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Afghanistan war: 'Historic' peace talks with Taliban begin



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Three generations after a bomb blast in Balkh province -

Sept. 12 (BBC): The first peace talks between the Afghan government and the Taliban have begun in the Gulf state of Qatar, after months of delay.

US Secretary of State Mike Pompeo called the meeting "historic" as he flew to Doha for the opening ceremony.

The talks were due to start after a US-Taliban security deal in February.

But disagreements over a controversial prisoner swap stalled the next stage, as did violence in Afghanistan, where four decades of war are at a stalemate.

A delegation of leading Afghans left Kabul for Doha on Friday - 11 September, the day 19 years ago of the deadly attacks on the US which led to the end of Taliban rule.

The head of the delegation, Abdullah Abdullah, said they were seeking "a just and dignified peace".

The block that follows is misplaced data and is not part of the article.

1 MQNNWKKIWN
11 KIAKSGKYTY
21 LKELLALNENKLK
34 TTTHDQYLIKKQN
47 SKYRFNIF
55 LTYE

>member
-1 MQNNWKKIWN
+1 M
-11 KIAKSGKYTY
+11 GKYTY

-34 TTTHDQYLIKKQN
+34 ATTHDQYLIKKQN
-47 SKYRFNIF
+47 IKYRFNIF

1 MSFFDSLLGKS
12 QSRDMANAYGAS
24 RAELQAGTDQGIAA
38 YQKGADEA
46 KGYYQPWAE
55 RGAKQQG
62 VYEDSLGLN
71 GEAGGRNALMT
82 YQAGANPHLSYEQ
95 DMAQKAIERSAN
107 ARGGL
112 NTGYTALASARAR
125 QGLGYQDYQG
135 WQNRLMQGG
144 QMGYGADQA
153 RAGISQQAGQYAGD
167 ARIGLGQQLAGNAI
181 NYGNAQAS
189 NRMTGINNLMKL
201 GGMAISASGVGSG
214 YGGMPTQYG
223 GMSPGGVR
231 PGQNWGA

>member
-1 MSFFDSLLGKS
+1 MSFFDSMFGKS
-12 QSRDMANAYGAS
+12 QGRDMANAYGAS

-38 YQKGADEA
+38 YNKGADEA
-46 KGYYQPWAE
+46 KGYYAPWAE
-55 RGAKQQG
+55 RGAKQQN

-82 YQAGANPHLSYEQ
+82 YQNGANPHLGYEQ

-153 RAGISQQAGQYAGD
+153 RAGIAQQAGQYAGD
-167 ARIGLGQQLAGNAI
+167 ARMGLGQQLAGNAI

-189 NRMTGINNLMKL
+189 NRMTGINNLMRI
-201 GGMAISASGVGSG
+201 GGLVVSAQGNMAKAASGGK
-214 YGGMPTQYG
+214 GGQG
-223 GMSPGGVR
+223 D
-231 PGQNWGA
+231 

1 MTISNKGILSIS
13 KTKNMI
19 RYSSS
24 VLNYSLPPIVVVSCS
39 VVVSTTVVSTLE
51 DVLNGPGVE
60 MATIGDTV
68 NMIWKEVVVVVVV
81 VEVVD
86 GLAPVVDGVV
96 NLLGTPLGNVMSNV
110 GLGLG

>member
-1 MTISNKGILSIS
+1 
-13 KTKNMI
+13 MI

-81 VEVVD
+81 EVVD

On Thursday the Taliban confirmed they would attend, after a final group of six prisoners were released.

What to expect from the talks

These are the first direct talks between the Taliban and representatives of the Afghan government. The militants had until now refused to meet the government, calling them powerless and American "puppets".

The two sides are aiming for political reconciliation and an end to decades of violence, which began with the 1979 Soviet invasion.

The talks were meant to begin in March but were repeatedly delayed by a dispute over the prisoner exchange agreed in the February US-Taliban deal, as well as violence in the country.

The separate but linked US-Taliban agreement set out a timetable for the withdrawal of foreign forces, in exchange for counter-terrorism guarantees.

That agreement took over a year to finalise, and the government-Taliban talks are expected to be even more complicated. Many worry that fragile progress made in women's rights could be sacrificed in the process.

The talks also present a challenge to the Taliban, who will have to bring forward a tangible political vision for Afghanistan. They have so far been vague, stating they wish to see an "Islamic" but also "inclusive" government.

The talks may provide more evidence of how the militant group has changed since the 1990s, when they ruled using a harsh interpretation of Sharia law.

 

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